“I hit i_o up and we made this song up in an hour,” she said in the interview. “And then I was just like, ‘This must go on the album because it just feels good.’ And, you know what, you know what? It’s just fresh. We just made this song a few months ago and I just needed to have something which felt fresh. It just felt… You know when you write a song so fast, it just feels perfect. It was like one of those. So I was like, ‘Let’s just throw it on.’ I want to shoot a music video for something that I haven’t listened to a thousand times. “
It’s most important day of the week: New Music Friday. With the overwhelming amount of tunes hitting the airwaves today, Dancing Astronaut has you covered with the latest edition of The Hot 25.
In perhaps one of the biggest collaborations to hit the airwaves on Sept. 6, The Bloody Beetroots and ZHU have teamed up for “Zoning.” RÜFÜS DU SOL have dropped off a new set of remixes for Solace, including an irresistibly groovy one by Hot Since 82. Grimes and i_o unexpectedly deliver “Violence,” and M83 returns with the dreamy “Temple of Sorrow.” Audien and Nevve bring blissful energy to “Buzzing,” and Cashmere Cat reveals “FOR YOUR EYES ONLY.” Arty is on a journey to “Find You” in his latest, and Walker & Royce team up with VNSSA for “Rave Grave.” KOAN Sound’s new EP lands pm Sept. 6, featuring sounds like “Vibrant,” and Claude VonStroke unleashes a new original, “Slink.” Sullivan King has released a two-track EP, and Armin van Buuren and David Hodges link for “Waking Up With You.” Fox Stevenson finally uncovers “Dreamland,” and 3LAU remixes San Holo’s “Lost Lately.”
As each week brings a succession of new music from some of electronic music’s biggest artists, here’s a selection of tracks that shouldn’t be missed this NMF.
Less than a month before the would-be third edition of SunSoaked music festival, Kaskade has confirmed that his beachfront brainchild will not be returning to Long Beach for its scheduled two-day run mid-July.
“…At a little less than three weeks out, it’s become obvious to me that we are falling short, and I’ve been left with an impossible choice,” reads a Kaskade-signed announcement via the festival’s homepage.
Kaskade was expected to headline the July 13-14 2019 iteration of the festival, alongside Maryland-born rapper, Logic, who, with the backing of Live Nation, was helping champion the festival’s production this year. Canadian singer/songwriter Grimes and Detroit’s Quinn XCII also topped the 2019 ticket. SunSoaked began in 2017, nearly tripling in size for its sold-out follow-up in 2018.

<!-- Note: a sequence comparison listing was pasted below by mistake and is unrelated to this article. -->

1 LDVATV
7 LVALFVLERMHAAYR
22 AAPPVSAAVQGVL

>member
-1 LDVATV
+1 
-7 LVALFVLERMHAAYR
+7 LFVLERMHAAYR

Though Kaskade has yet to expound on the particulars hindering the event, ticket-holders are expected to be fully reimbursed with no action necessary on their parts, per the announcement. With the festival front, an invariably volatile market as it is, more saturated than ever, SunSoaked is one of many promising festivals in recent years to officially fold. But discernment and transparency have certainly proven far more favorable in the long run on organizers’ behalves.
Mercurial tech baron and founder of Tesla, Elon Musk, is the latest powerful voice to recently speak out on the issue of unequal distribution. The issue is no new struggle in contemporary capitalism, either. The fact of the matter is: when big business is involved, individuals lose out.
But it seems Musk now has a direct stake in the issue considering he’s now dating Canadian singer/songwriter, Grimes. The couple made their first public appearance as a couple at the Met Gala last week in New York City.
The conversation arose over Twitter when Musk was asked about his favorite Grimes song; for which, by the way, he has two:
While the issue of online streaming payouts continues to be a new frontier for the music industry — especially as it converges with tech giants and new platforms who want a piece of the pie — Musk should be commended for bringing the issue into public conversation. At the very least, it is a genuine show of online activism when powerful tech elites raise their voices for unheard, underpaid artistic creatives who often get no say in the matter.